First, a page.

One is bound to accept--it is undeniable--that the NHS requires an injection of substantially more cash. At the same time, I agree with the comments of the noble Baroness, Lady Cumberlege, that the arguments should not focus entirely on the issue of funding. I believe that another policy message is coming through: that the solution may not always lie in more of the same measures as were served up in the past. There is a need to encourage more innovation. I note that my noble friend Lord Rea has been rather cautious in his approach to NHS Direct. I submit that NHS Direct is a striking illustration of the importance of innovation. Can my noble friend the Minister say whether the Government are contemplating any further innovations possibly based on the experienced gained by and within NHS Direct?
I turn to my second point; that is, the needs of the medical schools for more funds to enable them to pay proper salaries to the teachers of medicine and their staff. The noble Lord, Lord Walton, who is specially qualified and interested in this subject, eloquently made the case today, and not just today; he also made the case in the debate on universities on 8th December last. It struck me as very worrying indeed that today there are at least 67 vacant clinical chairs across the specialties in the UK. I believe that half of them have been vacant for more than one year.
I welcome the news that there is to be a substantial increase in medical student numbers. But the quality of their education and training, and the quality of the National Health Service that we will need in the future, lies to a considerable extent in the hands of teachers of medicine today. When the Minister winds up the debate, I should like to hear from him that the proper funding of the medical schools is an ingredient that will go into the calculation of the current comprehensive spending review.
My final comment concerns the NHS and devolution, which has not been touched upon in the debate tonight. However, it is now nine months since responsibility for the health service in Scotland and Wales was transferred to the Scottish Parliament and the National Assembly for Wales. I greatly welcomed the devolution settlement. But the devolved institutions will also work in partnership with the departments of the UK Government.
It is important that, when the functional departments in Whitehall are considering new policy initiatives or formulating new primary or subordinate legislation in the area of or affecting the devolved subjects, the Assembly officials in Cardiff should be informed at an early stage so that the views of the Assembly can be fed in at an early stage and vice versa. That leads me naturally to ask: what steps have been taken to agree a concordat between the Department of Health in London and the Welsh Assembly executive?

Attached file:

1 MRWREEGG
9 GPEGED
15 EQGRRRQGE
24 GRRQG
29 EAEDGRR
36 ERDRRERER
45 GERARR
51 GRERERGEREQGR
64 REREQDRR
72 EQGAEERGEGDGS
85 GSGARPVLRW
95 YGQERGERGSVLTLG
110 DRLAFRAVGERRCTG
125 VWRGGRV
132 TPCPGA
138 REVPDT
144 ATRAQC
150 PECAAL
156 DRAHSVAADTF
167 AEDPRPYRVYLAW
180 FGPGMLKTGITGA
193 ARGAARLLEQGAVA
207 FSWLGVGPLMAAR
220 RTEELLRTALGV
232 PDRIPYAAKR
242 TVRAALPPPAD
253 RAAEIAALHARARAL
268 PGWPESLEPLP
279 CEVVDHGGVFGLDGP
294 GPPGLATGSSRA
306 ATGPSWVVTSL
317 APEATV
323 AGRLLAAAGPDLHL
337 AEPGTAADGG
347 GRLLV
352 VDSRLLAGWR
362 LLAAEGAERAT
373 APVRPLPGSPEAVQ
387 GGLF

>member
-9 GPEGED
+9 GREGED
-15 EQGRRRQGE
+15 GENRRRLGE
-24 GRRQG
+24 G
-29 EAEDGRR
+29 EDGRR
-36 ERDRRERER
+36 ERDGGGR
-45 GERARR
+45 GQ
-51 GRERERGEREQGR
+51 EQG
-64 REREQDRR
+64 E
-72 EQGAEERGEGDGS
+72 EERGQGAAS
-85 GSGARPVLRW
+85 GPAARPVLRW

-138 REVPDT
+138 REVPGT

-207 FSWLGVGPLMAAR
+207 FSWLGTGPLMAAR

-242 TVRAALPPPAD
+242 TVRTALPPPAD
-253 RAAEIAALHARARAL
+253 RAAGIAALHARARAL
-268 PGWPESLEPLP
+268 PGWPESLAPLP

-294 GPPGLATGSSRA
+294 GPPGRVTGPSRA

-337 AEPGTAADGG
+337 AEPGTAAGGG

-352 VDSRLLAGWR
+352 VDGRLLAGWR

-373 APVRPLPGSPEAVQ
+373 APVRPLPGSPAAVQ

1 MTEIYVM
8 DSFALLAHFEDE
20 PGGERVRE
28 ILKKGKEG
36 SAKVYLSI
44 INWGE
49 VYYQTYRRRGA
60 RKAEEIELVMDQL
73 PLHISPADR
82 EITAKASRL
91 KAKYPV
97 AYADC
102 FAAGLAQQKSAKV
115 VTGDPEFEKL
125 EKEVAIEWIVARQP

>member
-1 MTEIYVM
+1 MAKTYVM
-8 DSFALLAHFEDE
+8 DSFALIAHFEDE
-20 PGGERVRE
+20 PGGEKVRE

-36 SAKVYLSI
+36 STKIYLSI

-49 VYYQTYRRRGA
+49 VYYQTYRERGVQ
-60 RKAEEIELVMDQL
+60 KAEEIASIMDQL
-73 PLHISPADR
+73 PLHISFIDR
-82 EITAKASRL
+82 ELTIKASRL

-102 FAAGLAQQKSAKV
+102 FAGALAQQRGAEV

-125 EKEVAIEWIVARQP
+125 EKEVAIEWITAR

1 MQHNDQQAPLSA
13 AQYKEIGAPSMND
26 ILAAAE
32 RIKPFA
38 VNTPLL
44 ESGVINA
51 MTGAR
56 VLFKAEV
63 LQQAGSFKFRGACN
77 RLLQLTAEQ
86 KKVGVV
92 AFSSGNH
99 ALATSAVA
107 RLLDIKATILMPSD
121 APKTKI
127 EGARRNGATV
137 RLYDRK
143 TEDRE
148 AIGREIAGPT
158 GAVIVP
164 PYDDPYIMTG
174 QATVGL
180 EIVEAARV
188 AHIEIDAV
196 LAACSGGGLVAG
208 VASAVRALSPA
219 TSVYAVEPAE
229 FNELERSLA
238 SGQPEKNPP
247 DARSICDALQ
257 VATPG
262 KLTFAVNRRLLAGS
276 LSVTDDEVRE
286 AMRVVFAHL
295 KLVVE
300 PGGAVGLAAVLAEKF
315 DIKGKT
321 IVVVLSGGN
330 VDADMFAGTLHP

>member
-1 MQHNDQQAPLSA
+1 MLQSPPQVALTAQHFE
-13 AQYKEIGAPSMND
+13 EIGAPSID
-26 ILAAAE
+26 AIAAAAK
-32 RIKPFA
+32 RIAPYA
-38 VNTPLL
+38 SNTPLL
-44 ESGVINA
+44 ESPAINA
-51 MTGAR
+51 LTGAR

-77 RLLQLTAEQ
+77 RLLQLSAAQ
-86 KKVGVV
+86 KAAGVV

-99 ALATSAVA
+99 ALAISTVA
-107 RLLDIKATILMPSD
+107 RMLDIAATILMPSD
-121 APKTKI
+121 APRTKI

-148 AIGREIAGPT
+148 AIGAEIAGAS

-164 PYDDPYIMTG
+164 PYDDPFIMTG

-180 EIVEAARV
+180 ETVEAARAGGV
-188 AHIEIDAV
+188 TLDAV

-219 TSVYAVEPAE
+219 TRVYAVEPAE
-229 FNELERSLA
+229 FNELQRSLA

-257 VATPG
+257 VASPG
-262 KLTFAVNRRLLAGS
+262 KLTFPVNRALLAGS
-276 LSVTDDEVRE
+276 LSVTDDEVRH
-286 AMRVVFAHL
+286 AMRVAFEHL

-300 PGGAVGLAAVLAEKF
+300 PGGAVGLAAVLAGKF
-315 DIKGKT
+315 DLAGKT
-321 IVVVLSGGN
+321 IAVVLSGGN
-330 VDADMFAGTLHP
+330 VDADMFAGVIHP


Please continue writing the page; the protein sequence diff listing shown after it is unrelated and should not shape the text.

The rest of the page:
I also believe that it would be of interest to the House generally to know how many new powers for making delegated legislation relating to health functions in Wales are included in primary legislation introduced since last May. I suggest that the answer may be one point of reference in the debate about the future role of the reformed House. If my noble friend the Minister cannot answer these questions today, I should be grateful if he could let me have the information in due course.
Be that as it may, I conclude by reminding noble Lords that the health services in the four countries of the United Kingdom are part of the National Health Service based on an Act of Parliament which remains, in the opinion of most of us, among the most progressive legislation of the past 100 years.
My Lords, I wish to add my thanks to my noble friend Lady Cumberlege, who, as always, spoke with distinction and informed knowledge. I begin by declaring an interest. I am the unpaid deputy chairman of Nuffield Hospitals, one of the country's largest charities. I hope that your Lordships will accept that I am not speaking on behalf of Nuffield Hospitals but on a point of principle.
There is no need for me to tell your Lordships that the NHS is in dire straits and so, for the sake of everyone, we all have to search for initiatives which will alleviate this serious problem. One of the first measures that the newly-elected Labour Government took in May 1997 was to remove the modest tax allowance available to those older people who had private medical insurance. At a stroke the Government increased the demands on the NHS and, as my noble friend Lord Forsyth of Drumlean stated, an extra quarter of a million people, who had stretched themselves to pay the premiums, were no longer able to cope.
It is the elderly who need the service the most. As a consequence, many of those who had prudently catered for their medical requirements became an additional responsibility on an already fully-extended NHS. We have an ageing population who naturally want and expect to benefit from all the developments in techniques and drugs to enhance the quality of later life.